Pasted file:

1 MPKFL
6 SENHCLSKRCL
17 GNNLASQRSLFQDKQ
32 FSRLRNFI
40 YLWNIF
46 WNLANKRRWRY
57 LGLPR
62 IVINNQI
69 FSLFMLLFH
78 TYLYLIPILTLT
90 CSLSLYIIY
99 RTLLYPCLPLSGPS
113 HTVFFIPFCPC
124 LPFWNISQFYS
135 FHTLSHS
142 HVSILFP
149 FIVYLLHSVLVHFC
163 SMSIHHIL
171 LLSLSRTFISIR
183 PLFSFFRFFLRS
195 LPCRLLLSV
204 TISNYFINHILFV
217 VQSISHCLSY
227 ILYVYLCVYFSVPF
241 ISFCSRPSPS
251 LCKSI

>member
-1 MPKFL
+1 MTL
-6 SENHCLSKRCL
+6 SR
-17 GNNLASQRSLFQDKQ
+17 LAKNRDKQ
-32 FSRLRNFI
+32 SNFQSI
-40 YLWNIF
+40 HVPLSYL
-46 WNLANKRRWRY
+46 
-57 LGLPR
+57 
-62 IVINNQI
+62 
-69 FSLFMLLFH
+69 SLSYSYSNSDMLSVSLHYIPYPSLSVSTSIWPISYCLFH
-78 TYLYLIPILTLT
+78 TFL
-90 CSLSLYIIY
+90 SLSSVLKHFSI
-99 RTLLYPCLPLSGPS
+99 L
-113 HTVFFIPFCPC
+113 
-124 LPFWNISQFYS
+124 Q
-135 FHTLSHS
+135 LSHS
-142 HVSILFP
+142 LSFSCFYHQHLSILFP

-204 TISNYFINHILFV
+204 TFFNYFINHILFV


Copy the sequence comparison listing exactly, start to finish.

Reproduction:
1 MPKFL
6 SENHCLSKRCL
17 GNNLASQRSLFQDKQ
32 FSRLRNFI
40 YLWNIF
46 WNLANKRRWRY
57 LGLPR
62 IVINNQI
69 FSLFMLLFH
78 TYLYLIPILTLT
90 CSLSLYIIY
99 RTLLYPCLPLSGPS
113 HTVFFIPFCPC
124 LPFWNISQFYS
135 FHTLSHS
142 HVSILFP
149 FIVYLLHSVLVHFC
163 SMSIHHIL
171 LLSLSRTFISIR
183 PLFSFFRFFLRS
195 LPCRLLLSV
204 TISNYFINHILFV
217 VQSISHCLSY
227 ILYVYLCVYFSVPF
241 ISFCSRPSPS
251 LCKSI

>member
-1 MPKFL
+1 MTL
-6 SENHCLSKRCL
+6 SR
-17 GNNLASQRSLFQDKQ
+17 LAKNRDKQ
-32 FSRLRNFI
+32 SNFQSI
-40 YLWNIF
+40 HVPLSYL
-46 WNLANKRRWRY
+46 
-57 LGLPR
+57 
-62 IVINNQI
+62 
-69 FSLFMLLFH
+69 SLSYSYSNSDMLSVSLHYIPYPSLSVSTSIWPISYCLFH
-78 TYLYLIPILTLT
+78 TFL
-90 CSLSLYIIY
+90 SLSSVLKHFSI
-99 RTLLYPCLPLSGPS
+99 L
-113 HTVFFIPFCPC
+113 
-124 LPFWNISQFYS
+124 Q
-135 FHTLSHS
+135 LSHS
-142 HVSILFP
+142 LSFSCFYHQHLSILFP

-204 TISNYFINHILFV
+204 TFFNYFINHILFV